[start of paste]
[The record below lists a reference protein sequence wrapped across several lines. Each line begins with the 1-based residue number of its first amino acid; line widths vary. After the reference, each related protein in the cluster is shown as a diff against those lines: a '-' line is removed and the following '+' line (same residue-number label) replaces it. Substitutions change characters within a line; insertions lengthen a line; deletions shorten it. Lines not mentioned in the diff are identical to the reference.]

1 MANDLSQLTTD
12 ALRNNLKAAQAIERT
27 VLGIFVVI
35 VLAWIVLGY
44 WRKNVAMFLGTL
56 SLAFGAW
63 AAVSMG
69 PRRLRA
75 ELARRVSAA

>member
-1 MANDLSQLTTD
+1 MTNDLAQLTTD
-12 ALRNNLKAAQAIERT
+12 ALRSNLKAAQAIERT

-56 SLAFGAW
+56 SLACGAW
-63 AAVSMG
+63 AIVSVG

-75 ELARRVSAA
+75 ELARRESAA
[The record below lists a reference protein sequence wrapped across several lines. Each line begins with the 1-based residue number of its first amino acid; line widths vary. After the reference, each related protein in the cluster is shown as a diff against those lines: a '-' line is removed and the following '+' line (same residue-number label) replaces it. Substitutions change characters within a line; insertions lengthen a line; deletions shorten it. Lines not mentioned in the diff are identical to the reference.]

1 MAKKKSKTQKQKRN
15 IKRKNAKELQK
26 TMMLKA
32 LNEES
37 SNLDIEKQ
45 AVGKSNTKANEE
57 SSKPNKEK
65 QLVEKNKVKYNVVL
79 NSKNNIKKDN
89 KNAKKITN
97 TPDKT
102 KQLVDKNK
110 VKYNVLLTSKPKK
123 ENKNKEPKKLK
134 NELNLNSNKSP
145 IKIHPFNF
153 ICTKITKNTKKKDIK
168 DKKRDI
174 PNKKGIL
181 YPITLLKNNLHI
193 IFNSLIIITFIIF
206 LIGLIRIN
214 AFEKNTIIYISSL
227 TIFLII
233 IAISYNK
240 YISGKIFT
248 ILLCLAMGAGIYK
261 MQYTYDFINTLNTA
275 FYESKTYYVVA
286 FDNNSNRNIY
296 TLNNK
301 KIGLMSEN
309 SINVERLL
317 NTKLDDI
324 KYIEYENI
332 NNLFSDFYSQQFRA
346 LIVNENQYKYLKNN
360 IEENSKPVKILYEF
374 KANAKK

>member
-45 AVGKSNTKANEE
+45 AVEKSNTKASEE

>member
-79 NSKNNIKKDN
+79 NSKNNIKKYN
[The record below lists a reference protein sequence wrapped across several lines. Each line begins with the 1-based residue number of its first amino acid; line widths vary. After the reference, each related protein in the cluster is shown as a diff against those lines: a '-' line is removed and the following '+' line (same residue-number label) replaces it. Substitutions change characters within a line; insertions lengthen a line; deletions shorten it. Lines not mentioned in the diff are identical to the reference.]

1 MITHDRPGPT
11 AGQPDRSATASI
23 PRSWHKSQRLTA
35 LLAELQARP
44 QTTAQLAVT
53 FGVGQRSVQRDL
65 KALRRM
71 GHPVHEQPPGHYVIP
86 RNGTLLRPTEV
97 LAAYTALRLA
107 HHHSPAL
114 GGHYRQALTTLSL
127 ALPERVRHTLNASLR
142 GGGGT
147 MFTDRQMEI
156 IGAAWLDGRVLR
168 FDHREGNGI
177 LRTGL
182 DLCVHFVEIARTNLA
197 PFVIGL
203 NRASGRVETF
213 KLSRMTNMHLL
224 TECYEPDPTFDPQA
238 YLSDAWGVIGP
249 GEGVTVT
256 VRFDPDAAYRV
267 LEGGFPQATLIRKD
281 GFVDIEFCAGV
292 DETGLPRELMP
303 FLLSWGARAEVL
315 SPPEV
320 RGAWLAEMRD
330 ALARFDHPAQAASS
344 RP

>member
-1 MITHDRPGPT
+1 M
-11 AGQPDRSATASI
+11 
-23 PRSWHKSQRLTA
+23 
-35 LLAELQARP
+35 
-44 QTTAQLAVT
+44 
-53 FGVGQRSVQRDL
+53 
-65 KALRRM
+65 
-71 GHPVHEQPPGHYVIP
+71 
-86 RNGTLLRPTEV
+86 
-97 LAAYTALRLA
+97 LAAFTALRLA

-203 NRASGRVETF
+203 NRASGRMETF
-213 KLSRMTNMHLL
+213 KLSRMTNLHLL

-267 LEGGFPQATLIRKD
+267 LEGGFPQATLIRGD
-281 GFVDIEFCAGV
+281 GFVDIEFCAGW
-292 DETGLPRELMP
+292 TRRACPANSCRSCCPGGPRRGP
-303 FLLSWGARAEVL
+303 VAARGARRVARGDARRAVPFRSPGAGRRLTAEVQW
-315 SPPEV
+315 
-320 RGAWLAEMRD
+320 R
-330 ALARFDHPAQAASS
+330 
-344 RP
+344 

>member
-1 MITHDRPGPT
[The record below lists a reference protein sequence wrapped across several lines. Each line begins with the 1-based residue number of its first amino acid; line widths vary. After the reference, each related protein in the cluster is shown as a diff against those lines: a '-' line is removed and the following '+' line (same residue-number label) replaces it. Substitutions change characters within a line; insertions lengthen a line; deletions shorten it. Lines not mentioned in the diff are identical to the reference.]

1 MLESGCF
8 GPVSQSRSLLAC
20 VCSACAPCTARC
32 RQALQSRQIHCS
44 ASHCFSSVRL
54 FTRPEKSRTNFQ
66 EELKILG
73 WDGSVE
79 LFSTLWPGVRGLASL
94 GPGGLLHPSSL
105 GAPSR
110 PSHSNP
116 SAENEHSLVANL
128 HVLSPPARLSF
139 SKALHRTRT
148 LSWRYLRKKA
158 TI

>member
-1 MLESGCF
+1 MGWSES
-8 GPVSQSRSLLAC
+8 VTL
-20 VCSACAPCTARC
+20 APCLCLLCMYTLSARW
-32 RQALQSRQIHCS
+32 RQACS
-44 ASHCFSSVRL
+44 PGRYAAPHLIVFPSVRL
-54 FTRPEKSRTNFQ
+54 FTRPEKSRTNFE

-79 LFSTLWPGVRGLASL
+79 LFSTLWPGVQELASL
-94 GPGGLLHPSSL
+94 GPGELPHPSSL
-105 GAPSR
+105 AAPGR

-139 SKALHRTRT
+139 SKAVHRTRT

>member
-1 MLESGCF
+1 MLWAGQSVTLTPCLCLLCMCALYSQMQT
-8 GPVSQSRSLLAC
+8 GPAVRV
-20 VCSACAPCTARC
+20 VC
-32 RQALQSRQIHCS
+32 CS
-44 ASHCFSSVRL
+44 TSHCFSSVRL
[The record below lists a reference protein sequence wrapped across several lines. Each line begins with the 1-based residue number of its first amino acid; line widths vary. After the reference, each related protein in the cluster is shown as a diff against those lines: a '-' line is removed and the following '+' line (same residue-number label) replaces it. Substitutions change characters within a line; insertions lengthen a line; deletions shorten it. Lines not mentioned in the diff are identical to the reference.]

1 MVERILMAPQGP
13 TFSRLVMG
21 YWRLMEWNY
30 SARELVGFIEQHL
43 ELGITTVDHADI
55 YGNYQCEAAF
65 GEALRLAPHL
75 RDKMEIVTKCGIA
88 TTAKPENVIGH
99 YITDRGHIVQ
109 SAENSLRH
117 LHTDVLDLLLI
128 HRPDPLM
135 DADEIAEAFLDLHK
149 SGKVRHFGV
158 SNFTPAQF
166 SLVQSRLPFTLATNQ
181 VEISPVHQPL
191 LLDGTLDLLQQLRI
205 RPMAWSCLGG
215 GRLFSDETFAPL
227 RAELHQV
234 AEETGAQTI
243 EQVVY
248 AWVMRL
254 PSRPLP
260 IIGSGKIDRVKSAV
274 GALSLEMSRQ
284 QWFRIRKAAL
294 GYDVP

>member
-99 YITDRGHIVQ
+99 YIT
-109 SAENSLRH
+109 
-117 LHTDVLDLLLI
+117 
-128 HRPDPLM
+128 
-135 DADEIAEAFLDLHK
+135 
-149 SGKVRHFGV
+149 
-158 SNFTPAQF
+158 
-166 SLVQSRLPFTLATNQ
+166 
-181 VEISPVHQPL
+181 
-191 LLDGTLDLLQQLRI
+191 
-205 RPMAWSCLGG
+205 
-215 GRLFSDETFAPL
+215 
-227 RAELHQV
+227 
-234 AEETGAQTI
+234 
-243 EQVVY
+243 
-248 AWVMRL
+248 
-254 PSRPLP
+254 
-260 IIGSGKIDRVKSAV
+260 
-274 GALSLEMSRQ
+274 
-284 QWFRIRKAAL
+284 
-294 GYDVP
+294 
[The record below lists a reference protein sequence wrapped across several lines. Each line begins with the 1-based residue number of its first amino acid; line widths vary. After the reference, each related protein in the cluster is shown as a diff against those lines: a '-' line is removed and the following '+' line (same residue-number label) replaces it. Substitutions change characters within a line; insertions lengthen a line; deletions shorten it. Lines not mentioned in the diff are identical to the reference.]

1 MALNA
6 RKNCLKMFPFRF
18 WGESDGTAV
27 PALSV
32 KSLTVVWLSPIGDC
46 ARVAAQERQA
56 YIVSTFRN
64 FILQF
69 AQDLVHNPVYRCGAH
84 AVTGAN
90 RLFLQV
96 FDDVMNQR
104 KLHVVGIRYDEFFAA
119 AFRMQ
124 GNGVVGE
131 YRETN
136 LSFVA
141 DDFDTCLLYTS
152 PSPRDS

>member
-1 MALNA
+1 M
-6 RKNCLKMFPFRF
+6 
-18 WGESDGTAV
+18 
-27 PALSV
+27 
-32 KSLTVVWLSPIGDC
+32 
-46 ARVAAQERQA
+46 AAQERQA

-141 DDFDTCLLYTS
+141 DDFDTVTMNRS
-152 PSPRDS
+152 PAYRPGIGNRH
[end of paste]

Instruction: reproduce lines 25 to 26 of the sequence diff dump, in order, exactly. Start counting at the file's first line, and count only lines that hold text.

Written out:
26 TMMLKA
32 LNEES